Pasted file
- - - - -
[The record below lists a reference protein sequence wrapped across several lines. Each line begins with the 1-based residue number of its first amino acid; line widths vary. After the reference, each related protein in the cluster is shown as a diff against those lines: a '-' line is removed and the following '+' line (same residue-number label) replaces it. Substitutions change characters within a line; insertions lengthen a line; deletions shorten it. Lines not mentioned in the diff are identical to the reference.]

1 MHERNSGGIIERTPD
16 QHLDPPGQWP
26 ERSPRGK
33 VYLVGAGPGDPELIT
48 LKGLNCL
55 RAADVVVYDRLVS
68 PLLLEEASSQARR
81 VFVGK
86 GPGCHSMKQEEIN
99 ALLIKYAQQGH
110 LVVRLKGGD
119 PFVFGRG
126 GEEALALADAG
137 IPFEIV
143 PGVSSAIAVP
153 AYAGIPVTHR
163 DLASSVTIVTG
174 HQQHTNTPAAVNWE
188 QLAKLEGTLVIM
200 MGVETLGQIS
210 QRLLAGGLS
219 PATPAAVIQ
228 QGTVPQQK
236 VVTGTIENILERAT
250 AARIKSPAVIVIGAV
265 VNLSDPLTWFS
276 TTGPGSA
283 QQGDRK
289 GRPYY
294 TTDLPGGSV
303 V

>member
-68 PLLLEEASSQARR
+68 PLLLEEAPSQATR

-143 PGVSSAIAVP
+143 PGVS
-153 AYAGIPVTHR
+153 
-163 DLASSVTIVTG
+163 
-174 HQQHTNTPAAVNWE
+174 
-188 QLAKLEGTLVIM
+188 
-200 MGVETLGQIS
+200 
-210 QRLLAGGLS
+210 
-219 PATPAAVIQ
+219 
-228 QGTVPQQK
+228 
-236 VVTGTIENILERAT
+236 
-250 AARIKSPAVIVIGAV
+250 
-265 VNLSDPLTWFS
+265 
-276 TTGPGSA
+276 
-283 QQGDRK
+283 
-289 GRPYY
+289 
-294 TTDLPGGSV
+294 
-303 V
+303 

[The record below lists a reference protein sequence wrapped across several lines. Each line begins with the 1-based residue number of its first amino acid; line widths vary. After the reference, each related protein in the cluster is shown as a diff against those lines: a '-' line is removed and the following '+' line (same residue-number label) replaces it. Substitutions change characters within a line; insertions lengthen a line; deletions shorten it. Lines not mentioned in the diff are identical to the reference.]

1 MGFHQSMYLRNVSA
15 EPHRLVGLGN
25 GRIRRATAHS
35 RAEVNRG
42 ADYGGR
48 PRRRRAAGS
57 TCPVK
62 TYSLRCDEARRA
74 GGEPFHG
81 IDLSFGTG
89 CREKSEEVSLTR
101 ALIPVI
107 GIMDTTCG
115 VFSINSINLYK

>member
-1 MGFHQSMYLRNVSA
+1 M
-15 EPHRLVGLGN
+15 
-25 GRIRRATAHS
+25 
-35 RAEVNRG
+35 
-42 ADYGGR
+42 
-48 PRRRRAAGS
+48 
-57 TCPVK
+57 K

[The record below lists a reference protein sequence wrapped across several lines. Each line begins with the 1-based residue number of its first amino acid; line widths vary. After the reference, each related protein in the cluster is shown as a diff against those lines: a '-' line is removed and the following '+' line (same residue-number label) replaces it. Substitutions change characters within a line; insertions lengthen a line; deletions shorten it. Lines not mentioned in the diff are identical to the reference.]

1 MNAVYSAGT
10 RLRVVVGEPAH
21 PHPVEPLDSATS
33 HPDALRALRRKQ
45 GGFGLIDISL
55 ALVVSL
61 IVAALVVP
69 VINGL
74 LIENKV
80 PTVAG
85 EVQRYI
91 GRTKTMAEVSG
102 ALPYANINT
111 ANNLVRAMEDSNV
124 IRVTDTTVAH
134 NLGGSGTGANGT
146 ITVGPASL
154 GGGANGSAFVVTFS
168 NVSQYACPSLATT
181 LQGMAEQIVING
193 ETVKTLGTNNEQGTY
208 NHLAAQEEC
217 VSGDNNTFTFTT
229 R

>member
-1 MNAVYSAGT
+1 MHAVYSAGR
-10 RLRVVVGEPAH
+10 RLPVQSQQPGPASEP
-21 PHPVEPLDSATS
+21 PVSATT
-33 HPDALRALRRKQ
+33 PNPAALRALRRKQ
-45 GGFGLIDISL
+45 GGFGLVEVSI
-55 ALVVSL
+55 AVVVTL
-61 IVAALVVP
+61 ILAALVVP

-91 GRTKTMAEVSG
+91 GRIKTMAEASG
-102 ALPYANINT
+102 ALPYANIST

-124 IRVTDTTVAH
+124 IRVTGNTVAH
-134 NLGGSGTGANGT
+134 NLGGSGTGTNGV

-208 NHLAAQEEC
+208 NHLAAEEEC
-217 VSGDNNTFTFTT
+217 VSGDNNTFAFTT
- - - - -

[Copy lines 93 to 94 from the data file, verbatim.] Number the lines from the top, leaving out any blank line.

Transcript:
+35 
-42 ADYGGR